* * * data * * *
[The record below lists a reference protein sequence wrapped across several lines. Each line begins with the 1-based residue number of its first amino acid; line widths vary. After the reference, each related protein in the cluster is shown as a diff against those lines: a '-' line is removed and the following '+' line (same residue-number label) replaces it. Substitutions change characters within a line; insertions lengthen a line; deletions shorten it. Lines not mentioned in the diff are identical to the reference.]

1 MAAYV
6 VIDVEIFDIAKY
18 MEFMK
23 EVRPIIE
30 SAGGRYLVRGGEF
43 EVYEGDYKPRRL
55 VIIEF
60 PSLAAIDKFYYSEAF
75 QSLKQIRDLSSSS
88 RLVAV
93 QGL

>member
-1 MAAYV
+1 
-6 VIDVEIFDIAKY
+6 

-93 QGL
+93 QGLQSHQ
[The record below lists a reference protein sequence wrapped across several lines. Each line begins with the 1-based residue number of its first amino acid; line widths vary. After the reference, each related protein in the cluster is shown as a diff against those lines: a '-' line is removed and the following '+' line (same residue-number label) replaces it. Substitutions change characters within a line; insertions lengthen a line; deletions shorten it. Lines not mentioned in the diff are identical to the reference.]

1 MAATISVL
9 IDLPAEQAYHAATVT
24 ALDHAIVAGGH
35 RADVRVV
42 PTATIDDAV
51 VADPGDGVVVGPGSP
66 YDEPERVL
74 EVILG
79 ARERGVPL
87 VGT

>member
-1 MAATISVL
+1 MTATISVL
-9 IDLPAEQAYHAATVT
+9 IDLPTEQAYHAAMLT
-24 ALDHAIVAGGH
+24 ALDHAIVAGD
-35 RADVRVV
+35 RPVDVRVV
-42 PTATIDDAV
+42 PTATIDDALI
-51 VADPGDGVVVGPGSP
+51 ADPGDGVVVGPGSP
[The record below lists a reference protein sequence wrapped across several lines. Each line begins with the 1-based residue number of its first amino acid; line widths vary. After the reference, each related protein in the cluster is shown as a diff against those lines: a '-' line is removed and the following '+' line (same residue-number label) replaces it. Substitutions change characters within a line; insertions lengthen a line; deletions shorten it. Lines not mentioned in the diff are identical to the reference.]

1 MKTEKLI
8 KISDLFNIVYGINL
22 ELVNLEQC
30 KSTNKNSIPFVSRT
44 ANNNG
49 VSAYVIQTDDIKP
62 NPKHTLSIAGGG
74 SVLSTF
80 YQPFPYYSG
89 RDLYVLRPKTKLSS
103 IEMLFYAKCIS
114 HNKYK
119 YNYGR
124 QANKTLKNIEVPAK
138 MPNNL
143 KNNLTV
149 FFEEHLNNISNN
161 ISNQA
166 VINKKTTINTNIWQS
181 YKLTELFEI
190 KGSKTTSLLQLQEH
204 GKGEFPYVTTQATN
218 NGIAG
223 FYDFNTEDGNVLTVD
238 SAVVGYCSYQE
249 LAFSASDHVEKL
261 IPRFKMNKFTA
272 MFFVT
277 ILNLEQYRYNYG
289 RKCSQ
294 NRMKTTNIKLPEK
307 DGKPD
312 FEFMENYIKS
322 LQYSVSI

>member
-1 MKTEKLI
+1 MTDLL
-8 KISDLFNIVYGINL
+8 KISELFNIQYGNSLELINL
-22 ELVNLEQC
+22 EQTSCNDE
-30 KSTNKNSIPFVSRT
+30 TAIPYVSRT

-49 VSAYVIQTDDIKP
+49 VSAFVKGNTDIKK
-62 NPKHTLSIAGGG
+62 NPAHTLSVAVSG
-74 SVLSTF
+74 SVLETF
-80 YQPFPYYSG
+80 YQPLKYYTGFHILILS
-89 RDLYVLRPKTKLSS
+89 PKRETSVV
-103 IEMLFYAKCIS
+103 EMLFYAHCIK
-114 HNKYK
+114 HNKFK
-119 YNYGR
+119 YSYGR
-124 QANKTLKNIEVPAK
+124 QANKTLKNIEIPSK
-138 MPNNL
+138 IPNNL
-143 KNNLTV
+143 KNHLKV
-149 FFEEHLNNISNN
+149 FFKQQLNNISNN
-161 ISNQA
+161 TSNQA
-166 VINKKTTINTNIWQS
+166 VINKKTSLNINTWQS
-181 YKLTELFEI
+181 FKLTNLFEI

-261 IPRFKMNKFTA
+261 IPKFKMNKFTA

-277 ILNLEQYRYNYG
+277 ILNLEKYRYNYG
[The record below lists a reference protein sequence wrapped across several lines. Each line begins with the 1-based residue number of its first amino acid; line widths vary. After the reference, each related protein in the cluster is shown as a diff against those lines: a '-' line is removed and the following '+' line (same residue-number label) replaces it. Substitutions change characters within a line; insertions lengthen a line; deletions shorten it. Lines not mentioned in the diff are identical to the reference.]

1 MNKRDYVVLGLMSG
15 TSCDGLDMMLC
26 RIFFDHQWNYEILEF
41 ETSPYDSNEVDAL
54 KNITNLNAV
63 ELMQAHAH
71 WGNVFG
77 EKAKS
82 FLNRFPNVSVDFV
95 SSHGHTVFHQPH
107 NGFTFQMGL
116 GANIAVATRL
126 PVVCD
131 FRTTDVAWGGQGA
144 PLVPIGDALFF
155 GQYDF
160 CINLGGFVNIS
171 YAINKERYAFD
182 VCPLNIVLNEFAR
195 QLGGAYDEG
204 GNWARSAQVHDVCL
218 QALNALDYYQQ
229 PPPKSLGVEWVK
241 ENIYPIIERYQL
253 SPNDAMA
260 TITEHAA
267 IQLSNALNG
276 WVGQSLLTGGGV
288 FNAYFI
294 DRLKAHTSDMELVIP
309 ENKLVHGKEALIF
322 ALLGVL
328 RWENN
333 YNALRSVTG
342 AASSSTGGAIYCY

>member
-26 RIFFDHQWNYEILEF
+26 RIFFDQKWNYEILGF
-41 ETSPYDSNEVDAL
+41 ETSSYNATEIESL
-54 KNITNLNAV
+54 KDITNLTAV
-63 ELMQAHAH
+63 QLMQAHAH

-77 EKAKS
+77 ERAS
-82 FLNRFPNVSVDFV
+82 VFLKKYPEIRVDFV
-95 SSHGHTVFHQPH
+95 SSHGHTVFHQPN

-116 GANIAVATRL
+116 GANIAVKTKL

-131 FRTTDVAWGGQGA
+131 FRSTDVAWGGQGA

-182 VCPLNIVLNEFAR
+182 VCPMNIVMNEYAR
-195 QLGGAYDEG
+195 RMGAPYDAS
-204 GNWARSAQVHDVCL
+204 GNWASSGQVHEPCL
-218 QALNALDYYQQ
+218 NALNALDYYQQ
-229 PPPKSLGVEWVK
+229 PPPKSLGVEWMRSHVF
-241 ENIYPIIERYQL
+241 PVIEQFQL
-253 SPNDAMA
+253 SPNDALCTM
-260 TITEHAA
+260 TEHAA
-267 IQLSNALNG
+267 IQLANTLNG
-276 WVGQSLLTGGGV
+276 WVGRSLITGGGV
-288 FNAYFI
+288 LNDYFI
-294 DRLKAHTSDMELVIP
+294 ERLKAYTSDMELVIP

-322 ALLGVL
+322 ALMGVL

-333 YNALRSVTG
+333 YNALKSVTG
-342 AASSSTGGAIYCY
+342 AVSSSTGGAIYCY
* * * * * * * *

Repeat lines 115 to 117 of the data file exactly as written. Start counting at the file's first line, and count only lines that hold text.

+166 VINKKTSLNINTWQS
-181 YKLTELFEI
+181 FKLTNLFEI